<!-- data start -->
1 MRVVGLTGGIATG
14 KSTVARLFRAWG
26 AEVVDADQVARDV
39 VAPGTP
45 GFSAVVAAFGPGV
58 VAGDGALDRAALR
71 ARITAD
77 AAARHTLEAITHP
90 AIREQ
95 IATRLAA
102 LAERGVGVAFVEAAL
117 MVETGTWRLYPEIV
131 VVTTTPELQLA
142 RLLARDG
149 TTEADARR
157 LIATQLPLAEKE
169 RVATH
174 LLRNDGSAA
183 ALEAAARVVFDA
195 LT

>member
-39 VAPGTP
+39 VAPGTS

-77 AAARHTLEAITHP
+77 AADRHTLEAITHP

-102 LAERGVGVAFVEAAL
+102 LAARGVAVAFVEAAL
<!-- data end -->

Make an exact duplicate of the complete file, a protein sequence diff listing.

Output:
1 MRVVGLTGGIATG
14 KSTVARLFRAWG
26 AEVVDADQVARDV
39 VAPGTP
45 GFSAVVAAFGPGV
58 VAGDGALDRAALR
71 ARITAD
77 AAARHTLEAITHP
90 AIREQ
95 IATRLAA
102 LAERGVGVAFVEAAL
117 MVETGTWRLYPEIV
131 VVTTTPELQLA
142 RLLARDG
149 TTEADARR
157 LIATQLPLAEKE
169 RVATH
174 LLRNDGSAA
183 ALEAAARVVFDA
195 LT

>member
-39 VAPGTP
+39 VAPGTS

-77 AAARHTLEAITHP
+77 AADRHTLEAITHP

-102 LAERGVGVAFVEAAL
+102 LAARGVAVAFVEAAL